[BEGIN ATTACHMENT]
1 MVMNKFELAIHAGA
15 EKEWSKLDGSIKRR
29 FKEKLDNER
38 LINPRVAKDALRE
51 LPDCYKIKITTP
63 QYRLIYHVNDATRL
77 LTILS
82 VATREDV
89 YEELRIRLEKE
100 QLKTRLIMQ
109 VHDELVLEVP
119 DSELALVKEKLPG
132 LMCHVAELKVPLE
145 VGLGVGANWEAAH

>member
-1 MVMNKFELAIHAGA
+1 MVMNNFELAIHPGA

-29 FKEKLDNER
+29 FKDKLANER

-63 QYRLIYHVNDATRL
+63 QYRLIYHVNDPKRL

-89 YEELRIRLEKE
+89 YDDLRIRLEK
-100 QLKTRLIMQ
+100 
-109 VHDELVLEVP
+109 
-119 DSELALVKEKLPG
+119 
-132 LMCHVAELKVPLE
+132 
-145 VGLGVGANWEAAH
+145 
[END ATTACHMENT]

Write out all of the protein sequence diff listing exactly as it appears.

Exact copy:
1 MVMNKFELAIHAGA
15 EKEWSKLDGSIKRR
29 FKEKLDNER
38 LINPRVAKDALRE
51 LPDCYKIKITTP
63 QYRLIYHVNDATRL
77 LTILS
82 VATREDV
89 YEELRIRLEKE
100 QLKTRLIMQ
109 VHDELVLEVP
119 DSELALVKEKLPG
132 LMCHVAELKVPLE
145 VGLGVGANWEAAH

>member
-1 MVMNKFELAIHAGA
+1 MVMNNFELAIHPGA

-29 FKEKLDNER
+29 FKDKLANER

-63 QYRLIYHVNDATRL
+63 QYRLIYHVNDPKRL

-89 YEELRIRLEKE
+89 YDDLRIRLEK
-100 QLKTRLIMQ
+100 
-109 VHDELVLEVP
+109 
-119 DSELALVKEKLPG
+119 
-132 LMCHVAELKVPLE
+132 
-145 VGLGVGANWEAAH
+145 